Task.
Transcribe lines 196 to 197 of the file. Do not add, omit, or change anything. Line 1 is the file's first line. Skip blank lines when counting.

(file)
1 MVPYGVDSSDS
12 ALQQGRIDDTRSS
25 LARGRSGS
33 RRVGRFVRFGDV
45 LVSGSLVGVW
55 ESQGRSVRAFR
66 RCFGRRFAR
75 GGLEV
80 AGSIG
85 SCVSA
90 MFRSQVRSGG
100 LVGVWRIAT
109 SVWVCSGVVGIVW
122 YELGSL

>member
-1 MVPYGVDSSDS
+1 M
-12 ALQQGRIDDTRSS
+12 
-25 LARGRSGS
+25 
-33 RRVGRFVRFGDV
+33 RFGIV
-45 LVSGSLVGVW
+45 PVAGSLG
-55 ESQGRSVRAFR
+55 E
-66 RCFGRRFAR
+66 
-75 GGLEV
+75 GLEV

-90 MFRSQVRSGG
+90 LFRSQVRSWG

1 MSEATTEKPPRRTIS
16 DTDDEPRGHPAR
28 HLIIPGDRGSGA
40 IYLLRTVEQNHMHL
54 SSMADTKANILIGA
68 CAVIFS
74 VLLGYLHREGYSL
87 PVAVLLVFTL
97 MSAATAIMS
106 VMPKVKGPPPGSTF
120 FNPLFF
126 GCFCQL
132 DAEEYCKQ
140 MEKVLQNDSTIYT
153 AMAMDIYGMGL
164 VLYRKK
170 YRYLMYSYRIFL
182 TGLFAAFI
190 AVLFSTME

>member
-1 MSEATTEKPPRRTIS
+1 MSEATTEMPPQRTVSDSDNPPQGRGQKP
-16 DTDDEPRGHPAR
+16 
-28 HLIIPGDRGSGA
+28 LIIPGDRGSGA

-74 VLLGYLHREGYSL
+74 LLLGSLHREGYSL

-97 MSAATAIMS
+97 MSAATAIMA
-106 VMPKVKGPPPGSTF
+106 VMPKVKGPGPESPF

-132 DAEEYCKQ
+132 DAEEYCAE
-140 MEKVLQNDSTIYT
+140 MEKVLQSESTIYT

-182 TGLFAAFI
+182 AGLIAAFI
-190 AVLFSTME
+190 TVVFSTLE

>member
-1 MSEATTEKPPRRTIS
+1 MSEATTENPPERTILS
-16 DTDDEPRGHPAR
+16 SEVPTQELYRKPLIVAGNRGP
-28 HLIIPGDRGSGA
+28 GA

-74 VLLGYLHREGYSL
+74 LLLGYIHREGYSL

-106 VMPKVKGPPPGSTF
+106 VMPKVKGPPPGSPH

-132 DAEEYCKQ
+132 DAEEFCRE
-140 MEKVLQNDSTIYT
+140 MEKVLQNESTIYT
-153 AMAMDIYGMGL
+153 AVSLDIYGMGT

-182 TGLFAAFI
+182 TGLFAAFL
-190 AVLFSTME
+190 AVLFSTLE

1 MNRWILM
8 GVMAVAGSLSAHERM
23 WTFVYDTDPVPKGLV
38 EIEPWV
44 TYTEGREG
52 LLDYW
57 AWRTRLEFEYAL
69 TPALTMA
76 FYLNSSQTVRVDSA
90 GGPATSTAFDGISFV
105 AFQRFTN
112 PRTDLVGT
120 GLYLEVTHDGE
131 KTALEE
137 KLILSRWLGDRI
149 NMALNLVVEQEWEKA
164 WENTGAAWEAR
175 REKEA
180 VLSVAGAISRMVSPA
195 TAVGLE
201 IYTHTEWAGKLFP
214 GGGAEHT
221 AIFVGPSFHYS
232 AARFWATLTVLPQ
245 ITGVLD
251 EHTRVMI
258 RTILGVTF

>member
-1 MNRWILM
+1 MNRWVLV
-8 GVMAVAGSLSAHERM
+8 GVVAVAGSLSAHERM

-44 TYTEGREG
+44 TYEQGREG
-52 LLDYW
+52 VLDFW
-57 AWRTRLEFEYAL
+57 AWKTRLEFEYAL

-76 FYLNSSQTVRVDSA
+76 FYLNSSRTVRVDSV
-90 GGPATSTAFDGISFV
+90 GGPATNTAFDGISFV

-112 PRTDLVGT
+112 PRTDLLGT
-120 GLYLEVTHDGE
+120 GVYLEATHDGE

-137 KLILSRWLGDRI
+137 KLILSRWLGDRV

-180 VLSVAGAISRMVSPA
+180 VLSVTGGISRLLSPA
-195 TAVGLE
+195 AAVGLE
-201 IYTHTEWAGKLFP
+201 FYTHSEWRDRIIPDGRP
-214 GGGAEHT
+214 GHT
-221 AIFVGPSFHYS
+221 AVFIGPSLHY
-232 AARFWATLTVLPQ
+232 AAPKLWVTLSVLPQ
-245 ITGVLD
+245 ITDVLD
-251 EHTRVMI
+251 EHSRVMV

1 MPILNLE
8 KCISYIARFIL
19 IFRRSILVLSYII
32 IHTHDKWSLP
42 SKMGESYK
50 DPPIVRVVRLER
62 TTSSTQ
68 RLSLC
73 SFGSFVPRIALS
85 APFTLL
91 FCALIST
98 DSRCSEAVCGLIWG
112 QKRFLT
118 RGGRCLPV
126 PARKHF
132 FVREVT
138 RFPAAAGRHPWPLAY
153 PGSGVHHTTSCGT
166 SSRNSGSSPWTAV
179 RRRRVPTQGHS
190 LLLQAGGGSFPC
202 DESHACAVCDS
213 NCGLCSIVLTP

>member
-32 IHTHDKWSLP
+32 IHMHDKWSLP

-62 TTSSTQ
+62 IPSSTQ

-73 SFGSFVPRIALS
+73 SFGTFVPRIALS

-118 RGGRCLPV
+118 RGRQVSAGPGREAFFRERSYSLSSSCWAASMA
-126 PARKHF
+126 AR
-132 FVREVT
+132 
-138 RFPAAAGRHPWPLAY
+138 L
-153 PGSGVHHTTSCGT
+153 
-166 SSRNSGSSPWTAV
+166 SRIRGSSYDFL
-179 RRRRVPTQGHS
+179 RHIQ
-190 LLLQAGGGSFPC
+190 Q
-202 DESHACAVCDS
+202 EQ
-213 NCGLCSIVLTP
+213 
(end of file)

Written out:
+138 L
-153 PGSGVHHTTSCGT